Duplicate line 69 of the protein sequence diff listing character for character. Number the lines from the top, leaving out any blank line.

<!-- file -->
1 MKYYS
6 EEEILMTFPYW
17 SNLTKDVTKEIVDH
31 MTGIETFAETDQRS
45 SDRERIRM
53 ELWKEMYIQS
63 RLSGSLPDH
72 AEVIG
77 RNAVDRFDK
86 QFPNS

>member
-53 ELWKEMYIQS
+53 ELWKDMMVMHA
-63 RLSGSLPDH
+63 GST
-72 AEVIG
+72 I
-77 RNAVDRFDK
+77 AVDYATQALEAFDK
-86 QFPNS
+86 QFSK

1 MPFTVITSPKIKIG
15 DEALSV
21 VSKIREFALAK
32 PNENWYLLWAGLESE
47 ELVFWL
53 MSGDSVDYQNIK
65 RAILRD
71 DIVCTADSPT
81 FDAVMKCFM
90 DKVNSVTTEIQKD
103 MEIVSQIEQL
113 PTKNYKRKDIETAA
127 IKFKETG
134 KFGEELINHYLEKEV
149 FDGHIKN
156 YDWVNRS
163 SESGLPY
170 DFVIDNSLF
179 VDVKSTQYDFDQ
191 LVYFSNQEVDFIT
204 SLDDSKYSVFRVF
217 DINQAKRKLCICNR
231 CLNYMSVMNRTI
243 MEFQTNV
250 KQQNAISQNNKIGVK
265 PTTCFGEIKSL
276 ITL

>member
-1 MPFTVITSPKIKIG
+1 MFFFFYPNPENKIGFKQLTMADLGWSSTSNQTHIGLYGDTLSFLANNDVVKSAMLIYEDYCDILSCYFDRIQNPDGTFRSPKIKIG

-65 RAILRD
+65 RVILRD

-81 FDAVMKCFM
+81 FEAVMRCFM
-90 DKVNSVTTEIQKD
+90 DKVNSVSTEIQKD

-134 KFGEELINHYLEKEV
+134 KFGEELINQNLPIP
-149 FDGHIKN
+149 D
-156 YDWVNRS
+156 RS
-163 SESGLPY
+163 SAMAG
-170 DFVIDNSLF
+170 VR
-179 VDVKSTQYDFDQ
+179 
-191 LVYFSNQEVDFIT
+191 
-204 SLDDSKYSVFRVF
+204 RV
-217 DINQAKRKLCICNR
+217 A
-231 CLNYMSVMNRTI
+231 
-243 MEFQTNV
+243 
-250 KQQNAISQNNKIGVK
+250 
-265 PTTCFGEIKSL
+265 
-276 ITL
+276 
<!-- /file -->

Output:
+179 